We were very pleased to welcome Jackie Depelle to our zoom meeting who helped us with our series of talks on the 20th century census' with the talk 'Bridging the Gap : tracing forwards from 1911' She explained the basic research strategy for building a family tree is to work from the Known to the Unknown however it can be difficult to make connections back to census records. Now the 1921 census is available that can be worked in conjunction with other documents which can be used to provide details of our ancestors' lives across this potential awkward time period. The talk reviewed several identifying chronological timelines which can help keep our research focussed. Many are obvious, some perhaps unexpected as a sample case study reveals picking up from First World War Internment.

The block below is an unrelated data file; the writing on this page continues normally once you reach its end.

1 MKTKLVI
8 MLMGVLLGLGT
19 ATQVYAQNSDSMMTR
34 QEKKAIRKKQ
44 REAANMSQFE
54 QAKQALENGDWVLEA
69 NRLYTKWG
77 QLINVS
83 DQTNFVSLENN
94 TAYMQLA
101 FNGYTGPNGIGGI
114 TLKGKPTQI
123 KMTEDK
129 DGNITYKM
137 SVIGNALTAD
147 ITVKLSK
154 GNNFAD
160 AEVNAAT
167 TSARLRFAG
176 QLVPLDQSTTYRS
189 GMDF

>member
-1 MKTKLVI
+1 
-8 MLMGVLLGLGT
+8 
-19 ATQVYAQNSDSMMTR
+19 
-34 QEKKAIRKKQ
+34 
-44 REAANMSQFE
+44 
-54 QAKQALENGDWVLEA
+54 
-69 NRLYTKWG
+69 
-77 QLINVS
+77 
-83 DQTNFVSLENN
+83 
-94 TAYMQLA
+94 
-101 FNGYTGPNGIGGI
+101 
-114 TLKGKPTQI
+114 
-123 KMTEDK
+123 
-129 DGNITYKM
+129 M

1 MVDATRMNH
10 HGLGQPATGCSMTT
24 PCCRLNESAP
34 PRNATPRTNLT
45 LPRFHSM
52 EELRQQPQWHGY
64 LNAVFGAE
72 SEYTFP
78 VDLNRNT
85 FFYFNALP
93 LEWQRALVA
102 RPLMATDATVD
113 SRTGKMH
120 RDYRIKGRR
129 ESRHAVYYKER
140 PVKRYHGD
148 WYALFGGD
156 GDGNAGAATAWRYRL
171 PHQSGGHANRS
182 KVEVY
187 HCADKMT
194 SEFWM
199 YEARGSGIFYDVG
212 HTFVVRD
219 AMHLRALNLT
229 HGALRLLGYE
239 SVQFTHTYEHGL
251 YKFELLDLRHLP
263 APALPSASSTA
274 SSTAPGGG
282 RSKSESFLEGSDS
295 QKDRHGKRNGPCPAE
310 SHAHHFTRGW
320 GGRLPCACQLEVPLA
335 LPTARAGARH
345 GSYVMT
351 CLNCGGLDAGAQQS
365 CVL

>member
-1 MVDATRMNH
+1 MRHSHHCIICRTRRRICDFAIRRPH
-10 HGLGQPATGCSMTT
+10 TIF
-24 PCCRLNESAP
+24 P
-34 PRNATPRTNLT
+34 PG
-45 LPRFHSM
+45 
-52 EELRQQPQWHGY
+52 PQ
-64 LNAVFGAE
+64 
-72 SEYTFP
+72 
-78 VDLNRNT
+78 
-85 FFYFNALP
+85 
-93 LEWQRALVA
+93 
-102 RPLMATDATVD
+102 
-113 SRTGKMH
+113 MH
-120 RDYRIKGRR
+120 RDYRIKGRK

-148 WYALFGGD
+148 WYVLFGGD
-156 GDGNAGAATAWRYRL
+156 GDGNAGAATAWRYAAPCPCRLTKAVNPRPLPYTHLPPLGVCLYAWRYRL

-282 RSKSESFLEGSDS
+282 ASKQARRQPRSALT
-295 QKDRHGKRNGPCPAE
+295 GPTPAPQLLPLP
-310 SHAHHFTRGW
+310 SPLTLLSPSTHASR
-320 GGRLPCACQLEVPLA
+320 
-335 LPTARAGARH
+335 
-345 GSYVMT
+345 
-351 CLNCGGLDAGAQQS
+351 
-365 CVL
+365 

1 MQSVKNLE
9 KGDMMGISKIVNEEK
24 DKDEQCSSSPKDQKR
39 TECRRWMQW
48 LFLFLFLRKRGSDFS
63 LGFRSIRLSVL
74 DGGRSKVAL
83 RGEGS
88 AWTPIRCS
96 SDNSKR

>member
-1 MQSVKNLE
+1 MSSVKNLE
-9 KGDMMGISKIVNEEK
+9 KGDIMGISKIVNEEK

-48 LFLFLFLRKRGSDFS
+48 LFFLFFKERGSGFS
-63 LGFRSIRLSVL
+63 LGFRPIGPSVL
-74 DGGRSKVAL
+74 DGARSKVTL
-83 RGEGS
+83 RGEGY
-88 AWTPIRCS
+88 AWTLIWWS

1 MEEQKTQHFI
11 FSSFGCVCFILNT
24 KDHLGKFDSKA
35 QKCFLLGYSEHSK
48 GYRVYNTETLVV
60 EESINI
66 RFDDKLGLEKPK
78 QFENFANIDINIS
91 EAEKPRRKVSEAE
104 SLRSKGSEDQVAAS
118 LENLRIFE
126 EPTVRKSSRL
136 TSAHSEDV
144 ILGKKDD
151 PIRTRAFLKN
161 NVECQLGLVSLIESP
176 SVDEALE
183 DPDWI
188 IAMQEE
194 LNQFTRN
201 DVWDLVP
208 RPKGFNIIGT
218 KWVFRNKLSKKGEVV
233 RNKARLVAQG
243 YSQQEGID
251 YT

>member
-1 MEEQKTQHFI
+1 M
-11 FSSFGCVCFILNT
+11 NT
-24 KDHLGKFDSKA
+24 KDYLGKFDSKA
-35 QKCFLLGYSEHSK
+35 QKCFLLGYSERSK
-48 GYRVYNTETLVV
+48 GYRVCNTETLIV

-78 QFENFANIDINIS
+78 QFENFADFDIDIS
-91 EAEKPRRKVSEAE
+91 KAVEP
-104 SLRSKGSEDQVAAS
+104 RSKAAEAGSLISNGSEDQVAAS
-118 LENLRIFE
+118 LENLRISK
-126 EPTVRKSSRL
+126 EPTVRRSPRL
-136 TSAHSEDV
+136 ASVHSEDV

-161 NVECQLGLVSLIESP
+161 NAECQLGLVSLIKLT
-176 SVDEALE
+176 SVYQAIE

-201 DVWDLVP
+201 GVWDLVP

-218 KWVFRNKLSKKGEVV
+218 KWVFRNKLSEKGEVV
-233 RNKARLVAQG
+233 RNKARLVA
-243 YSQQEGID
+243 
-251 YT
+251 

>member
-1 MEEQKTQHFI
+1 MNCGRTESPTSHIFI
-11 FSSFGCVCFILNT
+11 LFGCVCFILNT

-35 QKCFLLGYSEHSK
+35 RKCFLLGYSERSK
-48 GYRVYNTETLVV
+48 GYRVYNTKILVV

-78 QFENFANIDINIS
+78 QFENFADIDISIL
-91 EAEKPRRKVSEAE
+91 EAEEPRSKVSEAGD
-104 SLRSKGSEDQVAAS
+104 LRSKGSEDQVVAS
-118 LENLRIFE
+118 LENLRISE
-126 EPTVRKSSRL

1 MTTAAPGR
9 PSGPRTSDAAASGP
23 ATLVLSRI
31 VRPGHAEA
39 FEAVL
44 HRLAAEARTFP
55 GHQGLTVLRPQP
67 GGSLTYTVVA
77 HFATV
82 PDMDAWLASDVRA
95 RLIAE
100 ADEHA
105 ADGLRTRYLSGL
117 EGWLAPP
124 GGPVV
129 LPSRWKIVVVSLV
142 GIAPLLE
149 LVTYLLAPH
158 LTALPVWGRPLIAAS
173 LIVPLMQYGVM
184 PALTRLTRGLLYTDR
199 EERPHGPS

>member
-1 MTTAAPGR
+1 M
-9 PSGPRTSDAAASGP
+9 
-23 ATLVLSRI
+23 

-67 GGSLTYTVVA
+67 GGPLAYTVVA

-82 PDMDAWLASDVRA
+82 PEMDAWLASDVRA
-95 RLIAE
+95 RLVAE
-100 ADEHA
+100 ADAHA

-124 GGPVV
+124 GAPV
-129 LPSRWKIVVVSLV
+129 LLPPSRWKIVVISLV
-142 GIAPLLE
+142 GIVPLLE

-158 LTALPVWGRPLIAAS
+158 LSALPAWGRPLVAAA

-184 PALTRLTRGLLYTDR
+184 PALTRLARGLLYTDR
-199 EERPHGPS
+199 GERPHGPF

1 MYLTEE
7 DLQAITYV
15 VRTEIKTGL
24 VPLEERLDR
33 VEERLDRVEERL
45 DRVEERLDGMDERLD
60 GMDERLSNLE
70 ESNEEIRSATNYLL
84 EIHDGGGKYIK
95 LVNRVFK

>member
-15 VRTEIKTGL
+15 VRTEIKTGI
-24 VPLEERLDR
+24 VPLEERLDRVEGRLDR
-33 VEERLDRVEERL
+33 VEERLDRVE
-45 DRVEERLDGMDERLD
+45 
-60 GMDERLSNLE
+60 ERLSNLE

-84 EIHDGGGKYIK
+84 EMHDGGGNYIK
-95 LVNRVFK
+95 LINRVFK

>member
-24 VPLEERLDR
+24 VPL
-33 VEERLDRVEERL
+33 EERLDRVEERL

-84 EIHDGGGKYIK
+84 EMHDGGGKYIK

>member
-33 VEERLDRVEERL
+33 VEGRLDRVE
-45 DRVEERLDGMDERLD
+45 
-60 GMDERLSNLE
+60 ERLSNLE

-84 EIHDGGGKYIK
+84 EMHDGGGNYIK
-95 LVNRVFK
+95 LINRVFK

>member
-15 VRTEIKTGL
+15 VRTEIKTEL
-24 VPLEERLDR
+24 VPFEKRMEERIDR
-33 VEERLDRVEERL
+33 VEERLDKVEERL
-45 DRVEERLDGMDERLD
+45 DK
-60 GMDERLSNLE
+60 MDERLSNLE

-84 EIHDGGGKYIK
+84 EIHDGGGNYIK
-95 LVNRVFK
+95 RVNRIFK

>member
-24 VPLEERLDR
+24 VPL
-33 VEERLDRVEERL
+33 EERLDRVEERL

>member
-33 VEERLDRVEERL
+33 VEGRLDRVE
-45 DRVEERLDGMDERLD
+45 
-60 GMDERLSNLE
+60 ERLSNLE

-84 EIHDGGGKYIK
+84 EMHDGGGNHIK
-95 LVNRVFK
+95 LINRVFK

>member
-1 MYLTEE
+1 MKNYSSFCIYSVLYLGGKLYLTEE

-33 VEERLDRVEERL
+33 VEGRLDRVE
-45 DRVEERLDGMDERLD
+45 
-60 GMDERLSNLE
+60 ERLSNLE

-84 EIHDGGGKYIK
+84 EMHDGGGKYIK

On December 15th we swapped our evening talk for a lunchtime of chat and a Christmas Meal.
Thursday November 24th
the group was joined by John Hanson
for our meeting on zoom. A former trustee of the Society of Genealogists and the current Research Director for the Halsted Trust. John told us 'How to get the best from the 1921 Census'
. John also gave us an insight to the history behind the 1921 and its release.
Thursday October 27th the booked speaker was unable to attend so we used the opportunity to add to the Tanyard Project research using the 1921 census.